Hard Drives: Hitachi 200GB SATA2
Video Card: MSI 7800GTX 256MB
Video Drivers: NVIDIA ForceWare 84.21
Power Supply: OCZ PowerStream 520W
Operating System: Windows XP Professional SP2
Motherboard: Pre-Release AM2 motherboard based on NVIDIA chipset
Asus A8N32-SLI Deluxe


While the speeds of top DDR and DDR2 are different, we tried to match other factors within memory as much possible. Both DDR and DDR2 were 2 GB kits consisting of 2x1GB dimms. DDR was top-line DDR500 tested at the fastest DDR400 2-2-2 timings; DDR2 was top-line DDR2-1000 tested at the fastest DDR2-800 3-3-3 timings. DDR memory that performs at DDR400 2-2-2 is a premium part and it was compared to a premium DDR2 part.

A more mainstream comparison would have been DDR400 3-3-3 to a DDR2-667 4-4-4 pushed to DDR2-800. The performance differences in the mainstream parts would have been similar, but they would not really reflect the state of the memory market in about 6 weeks. We know that all the top memory vendors plan new DDR2-800 high performance and mainstream parts for the AM2 launch, and offerings at the top of mainstream and high-end will be different in a few weeks. The OCZ PC2-8000 we used for testing, however, is a just-launched DDR2 memory based on what is widely expected to be the best performing DDR2 memory chips available for the near future. This top to top comparison should therefore provide a clear approximation of real performance when AM2 launches.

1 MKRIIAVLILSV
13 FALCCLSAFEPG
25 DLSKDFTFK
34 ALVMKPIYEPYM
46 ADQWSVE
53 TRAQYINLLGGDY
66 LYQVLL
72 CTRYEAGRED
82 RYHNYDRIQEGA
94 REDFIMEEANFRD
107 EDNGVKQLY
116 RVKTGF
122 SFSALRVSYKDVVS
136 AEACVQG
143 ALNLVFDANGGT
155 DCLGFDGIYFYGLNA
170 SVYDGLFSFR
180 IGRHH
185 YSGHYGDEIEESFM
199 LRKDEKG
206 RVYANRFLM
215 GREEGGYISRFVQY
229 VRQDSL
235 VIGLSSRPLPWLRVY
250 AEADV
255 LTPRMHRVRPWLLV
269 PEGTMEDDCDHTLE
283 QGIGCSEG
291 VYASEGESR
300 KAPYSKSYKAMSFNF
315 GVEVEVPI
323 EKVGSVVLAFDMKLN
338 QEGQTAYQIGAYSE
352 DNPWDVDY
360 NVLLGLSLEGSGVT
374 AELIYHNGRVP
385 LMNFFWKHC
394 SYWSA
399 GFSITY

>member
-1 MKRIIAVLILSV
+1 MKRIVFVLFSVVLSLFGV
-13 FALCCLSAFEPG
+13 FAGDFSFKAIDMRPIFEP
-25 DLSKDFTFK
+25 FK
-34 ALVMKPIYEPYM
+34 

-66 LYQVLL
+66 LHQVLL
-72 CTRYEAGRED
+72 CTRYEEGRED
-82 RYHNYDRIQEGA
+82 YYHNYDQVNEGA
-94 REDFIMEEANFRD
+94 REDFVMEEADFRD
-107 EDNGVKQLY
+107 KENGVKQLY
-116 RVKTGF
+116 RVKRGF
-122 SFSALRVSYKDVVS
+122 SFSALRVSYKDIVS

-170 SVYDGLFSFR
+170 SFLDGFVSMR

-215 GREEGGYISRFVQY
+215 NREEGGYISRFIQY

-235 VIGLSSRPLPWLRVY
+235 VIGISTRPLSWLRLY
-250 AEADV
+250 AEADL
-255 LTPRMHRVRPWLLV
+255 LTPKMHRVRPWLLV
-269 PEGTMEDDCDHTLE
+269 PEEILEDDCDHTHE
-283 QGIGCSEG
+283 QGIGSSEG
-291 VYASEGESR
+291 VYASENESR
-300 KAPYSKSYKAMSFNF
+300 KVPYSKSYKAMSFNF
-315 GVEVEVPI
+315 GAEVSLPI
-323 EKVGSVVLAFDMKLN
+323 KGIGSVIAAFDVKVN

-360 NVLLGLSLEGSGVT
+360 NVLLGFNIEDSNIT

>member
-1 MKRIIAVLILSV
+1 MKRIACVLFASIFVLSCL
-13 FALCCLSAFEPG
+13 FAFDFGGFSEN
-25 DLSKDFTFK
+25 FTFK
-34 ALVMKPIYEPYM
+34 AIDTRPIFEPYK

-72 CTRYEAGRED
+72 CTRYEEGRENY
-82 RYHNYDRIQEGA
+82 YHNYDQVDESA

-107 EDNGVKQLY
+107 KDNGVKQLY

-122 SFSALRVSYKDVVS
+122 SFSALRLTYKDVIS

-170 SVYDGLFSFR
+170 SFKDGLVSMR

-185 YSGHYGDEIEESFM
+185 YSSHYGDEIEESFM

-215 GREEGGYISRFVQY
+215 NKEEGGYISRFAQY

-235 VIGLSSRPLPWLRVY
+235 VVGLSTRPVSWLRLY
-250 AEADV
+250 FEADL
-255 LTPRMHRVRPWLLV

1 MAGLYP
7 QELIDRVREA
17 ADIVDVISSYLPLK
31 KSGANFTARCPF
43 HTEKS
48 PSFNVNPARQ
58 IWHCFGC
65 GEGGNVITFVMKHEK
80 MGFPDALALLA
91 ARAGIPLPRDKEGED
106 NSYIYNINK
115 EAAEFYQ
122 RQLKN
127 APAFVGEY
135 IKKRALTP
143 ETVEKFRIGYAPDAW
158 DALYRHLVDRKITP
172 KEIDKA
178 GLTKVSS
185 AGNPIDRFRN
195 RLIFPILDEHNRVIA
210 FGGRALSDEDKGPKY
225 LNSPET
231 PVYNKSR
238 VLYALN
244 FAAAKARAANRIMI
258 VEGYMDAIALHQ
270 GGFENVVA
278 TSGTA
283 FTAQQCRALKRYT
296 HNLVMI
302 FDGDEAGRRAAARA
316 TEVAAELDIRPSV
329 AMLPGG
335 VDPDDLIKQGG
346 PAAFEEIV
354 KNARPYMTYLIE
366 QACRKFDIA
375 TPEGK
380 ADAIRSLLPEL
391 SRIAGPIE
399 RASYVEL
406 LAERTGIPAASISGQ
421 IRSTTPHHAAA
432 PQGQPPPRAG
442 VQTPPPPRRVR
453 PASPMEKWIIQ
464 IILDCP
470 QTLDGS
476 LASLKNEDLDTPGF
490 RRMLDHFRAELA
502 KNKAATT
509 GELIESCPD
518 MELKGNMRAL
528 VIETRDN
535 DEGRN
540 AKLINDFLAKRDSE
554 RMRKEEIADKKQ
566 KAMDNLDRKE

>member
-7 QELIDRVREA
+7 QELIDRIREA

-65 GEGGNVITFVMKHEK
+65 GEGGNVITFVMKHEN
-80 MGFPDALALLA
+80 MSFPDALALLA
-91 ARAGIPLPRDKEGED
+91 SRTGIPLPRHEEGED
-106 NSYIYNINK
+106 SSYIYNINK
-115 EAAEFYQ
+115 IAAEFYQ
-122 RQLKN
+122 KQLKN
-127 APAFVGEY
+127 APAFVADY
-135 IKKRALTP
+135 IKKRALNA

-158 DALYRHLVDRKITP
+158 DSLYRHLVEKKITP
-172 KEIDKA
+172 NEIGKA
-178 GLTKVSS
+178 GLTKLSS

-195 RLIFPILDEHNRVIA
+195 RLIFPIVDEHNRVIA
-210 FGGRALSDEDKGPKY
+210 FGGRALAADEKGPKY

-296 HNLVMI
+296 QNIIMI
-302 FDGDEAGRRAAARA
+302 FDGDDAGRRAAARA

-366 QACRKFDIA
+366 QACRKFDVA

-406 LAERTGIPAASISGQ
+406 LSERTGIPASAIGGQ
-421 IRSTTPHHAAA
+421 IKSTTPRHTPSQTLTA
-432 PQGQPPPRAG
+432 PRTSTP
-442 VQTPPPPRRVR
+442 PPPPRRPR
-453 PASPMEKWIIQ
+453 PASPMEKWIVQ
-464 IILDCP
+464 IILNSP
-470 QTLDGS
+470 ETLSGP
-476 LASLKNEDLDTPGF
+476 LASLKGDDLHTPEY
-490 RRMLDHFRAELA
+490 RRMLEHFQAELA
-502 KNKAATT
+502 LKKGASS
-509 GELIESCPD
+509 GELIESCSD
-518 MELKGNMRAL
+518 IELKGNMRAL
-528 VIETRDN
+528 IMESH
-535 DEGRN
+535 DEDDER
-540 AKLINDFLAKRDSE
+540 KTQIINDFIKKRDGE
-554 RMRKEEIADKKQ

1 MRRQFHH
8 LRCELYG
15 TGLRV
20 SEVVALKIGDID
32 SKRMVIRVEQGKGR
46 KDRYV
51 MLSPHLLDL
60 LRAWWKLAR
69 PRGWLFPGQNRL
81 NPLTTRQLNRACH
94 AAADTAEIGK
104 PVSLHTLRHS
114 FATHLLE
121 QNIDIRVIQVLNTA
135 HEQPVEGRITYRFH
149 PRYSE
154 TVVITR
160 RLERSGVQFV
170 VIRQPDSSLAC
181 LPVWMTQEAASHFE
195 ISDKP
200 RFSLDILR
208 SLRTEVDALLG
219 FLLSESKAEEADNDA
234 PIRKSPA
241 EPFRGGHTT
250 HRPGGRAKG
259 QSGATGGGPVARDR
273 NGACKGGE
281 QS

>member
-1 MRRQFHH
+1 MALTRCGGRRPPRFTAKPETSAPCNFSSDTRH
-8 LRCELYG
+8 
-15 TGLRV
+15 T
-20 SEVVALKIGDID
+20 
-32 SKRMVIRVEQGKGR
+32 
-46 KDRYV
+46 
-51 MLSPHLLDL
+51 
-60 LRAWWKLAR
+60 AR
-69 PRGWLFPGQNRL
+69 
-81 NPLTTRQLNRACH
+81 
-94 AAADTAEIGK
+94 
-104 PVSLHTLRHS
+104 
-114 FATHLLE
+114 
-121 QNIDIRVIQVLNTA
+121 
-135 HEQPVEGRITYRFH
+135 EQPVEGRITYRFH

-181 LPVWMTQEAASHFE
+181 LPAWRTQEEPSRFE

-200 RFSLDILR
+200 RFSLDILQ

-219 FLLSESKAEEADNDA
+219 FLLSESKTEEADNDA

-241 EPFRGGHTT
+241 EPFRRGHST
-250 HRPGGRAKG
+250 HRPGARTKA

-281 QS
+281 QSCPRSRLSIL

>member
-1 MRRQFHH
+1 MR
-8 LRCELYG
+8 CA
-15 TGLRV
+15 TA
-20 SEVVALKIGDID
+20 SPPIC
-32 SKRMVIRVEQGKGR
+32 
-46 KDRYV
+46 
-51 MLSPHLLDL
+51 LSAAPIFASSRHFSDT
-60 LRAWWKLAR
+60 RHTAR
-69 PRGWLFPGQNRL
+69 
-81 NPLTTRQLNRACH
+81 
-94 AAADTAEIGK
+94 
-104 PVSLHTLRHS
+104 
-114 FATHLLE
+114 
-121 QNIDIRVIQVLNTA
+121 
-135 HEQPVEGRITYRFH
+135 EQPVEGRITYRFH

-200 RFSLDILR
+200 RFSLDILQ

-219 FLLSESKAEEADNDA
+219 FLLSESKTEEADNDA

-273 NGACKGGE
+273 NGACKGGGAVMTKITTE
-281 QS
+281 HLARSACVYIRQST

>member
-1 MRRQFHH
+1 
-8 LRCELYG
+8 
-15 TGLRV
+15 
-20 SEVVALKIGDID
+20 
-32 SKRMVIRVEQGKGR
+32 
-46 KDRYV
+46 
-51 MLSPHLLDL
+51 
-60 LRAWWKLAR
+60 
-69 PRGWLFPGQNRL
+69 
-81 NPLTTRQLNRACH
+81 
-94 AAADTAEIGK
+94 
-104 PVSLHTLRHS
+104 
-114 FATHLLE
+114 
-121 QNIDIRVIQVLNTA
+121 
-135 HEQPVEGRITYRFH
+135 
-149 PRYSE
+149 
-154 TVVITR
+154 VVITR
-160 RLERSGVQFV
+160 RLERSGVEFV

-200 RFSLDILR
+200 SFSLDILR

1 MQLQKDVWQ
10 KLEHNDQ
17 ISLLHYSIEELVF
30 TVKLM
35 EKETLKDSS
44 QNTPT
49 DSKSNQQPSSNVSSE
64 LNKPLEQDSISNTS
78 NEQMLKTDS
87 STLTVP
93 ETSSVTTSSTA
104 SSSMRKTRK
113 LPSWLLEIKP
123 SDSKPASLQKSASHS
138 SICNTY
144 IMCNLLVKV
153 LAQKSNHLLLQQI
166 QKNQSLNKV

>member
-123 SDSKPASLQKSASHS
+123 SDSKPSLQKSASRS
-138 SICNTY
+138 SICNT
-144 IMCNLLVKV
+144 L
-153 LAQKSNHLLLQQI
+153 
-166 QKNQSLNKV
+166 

There is always room for some unexpected AMD announcements, but as Anand explained in his article about the April spin of AM2: ". . . according to internal AMD documents, AM2 CPUs are going to start being sold to distributors starting next month, leaving very little time for significant changes to the CPU to impact performance. We feel that now is as good of a time to preview AM2 performance and put things into perspective as we're likely to get before the official launch." We all can hope for a surprise from AMD, but with distributors receiving parts in less than a month and with official launch just 6 weeks away, we are probably testing what is very close (if not identical) to the final AM2 part.